Support #2065

How to manage longitudinal data analysis after excluding sample based on date of interview

Added by Marina Kousta 3 months ago. Updated 2 months ago.

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I am conducting a (longitudinal) diff-in-diff analysis for a policy evaluation where the date of policy introduction is important. I have a few questions below:

1) As my date of interest falls in the middle of a single wave, I could split up wave X into two parts indicating the before and after. Is this enough so that I can only use a single wave for the analysis, OR would you say it is preferable that I also use more waves to more accurately represent the year for the before and after treatment? ( the reason i am asking is because i read the following on your website: "As some samples are fielded in the first 12 months (BHPS and General Population-Northern Ireland samples), some in months 13-24 (IEMB sample) and some across all 24 months (General Population-Great Britain and EMB samples), just using data from the same wave to compare the two consecutive years will result in comparing different samples. Similarly, just using data from year 1 or year 2 of a wave to conduct cross-sectional analyses of that year will result in analysing samples that are not-representative. So, to correctly do these types of analyses, data from two waves need to be combined. For example, for 2019, use data from year 2 of Wave 10 and year 1 of Wave 11."

2) To split up any given wave into two separate waves etc, which variable would you recommend? I have seen many variables in the dataset indicating the month of interview, year, etc but there are also others relating to the sample, but I am unsure which variable would be the most accurate? Moreover, I am confused as some waves suggest they may extend across three calendar years but when I look at the year of interview variable, it only reflects year 1 and year 2, there is no mention of year 3.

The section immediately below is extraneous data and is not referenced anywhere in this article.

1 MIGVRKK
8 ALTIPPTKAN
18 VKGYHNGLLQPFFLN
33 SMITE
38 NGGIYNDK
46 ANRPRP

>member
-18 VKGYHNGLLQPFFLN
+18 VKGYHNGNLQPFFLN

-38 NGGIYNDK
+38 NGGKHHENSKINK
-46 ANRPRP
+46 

3) Which weights would you recommend using in this case?

Many thanks in advance for any help you can provide.



Updated by Understanding Society User Support Team 2 months ago

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Hello Marina,

The UKHLS sample is designed such that each sample month is a random representative (once weighted) sample of the population. There are some exceptions to this rule as Northern Ireland is only present in months 1-12 (first year of each wave), BHPS is only present in issue months 1-12 (first year of each wave) and the IEMB sample is only present in issue months 13-24 (second year of each wave).

We advise using the sample month/year (w_month) to identify the analysis sample rather than the month/year of the interview. For each sample month, interviews take place over 3-4 months, but the majority of interviews take place in the calendar month coinciding with the sample month. The interviews that come in later calendar months tend to be with sample members who are either hard to contact or reluctant to participate. Our weights are designed for each whole sample month to represent the population. If you omit the interviews from the calendar months following the sample months you will be excluding a category of respondents who tend to be very different to earlier respondents, so it is unlikely that your analysis sample will remain representative.

Please refer to How to use weights – Analysis guidance for weights, PSU, Strata section. It includes examples for analysing data monthly and for pooling data from different waves, which may offer some insight, if you intend to analyse data over 12-month periods.

I hope this information is helpful.

Best wishes,
Roberto Cavazos
Understanding Society User Support Team

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